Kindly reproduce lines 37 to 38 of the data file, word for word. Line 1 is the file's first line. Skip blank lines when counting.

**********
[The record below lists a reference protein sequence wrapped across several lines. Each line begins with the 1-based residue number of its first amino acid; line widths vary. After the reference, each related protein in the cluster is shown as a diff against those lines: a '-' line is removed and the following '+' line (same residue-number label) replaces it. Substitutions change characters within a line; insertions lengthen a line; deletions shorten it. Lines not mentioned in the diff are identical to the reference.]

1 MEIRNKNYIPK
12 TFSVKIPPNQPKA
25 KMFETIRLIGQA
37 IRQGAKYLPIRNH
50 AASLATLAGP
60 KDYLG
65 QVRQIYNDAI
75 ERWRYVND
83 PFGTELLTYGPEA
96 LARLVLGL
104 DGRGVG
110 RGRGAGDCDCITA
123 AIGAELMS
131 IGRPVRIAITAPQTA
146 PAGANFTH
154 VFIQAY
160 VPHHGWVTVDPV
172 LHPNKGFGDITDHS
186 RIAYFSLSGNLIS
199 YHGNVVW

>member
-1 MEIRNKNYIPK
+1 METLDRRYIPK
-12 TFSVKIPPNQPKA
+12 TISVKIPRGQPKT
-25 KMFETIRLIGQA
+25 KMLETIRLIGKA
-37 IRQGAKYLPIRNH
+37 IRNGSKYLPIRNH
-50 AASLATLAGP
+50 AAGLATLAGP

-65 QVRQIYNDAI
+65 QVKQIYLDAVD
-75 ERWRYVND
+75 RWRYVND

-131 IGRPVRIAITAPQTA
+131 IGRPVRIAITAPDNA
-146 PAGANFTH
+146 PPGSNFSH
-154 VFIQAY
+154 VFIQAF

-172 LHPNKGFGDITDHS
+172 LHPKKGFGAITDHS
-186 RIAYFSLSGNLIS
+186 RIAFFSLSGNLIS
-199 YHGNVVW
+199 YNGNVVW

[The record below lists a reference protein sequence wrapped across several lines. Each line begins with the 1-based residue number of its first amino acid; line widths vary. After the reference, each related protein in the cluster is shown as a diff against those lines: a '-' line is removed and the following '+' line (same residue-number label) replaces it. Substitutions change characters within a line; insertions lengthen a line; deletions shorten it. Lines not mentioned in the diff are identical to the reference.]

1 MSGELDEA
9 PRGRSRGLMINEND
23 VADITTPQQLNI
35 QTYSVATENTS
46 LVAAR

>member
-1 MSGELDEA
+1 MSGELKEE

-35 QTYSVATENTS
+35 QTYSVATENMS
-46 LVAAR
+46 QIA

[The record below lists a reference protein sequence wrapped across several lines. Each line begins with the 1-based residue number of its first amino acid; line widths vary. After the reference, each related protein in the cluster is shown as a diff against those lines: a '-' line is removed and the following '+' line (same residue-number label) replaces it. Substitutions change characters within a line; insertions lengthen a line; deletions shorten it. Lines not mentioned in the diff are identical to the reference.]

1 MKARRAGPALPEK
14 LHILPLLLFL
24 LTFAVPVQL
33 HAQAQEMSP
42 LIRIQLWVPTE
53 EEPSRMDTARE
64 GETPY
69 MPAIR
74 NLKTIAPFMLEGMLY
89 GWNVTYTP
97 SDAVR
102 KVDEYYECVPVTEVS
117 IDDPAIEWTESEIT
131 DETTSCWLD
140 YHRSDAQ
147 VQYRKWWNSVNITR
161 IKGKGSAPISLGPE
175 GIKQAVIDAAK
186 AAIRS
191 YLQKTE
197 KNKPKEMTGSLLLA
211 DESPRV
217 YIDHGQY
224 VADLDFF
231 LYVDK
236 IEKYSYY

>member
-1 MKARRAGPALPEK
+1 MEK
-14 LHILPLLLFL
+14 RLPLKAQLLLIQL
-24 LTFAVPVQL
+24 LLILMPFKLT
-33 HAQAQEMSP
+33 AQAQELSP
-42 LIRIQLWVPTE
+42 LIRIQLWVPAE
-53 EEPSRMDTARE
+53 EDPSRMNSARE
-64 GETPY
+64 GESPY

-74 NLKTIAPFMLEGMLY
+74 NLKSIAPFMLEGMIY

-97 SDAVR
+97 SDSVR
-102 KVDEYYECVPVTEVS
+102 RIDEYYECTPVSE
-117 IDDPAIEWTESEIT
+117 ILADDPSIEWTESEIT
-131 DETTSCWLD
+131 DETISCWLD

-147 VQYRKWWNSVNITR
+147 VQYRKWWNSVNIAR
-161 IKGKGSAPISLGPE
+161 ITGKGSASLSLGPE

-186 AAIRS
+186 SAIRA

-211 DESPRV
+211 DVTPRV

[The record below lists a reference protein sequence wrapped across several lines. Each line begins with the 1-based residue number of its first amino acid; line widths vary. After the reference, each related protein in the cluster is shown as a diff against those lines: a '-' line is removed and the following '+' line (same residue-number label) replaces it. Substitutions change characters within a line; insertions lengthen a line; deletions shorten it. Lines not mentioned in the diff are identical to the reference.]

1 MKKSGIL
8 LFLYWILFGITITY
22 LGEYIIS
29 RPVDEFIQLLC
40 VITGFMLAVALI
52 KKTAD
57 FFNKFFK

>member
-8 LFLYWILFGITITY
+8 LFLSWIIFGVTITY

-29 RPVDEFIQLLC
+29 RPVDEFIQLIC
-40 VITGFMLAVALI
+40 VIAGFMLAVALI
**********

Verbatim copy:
-131 IGRPVRIAITAPQTA
+131 IGRPVRIAITAPDNA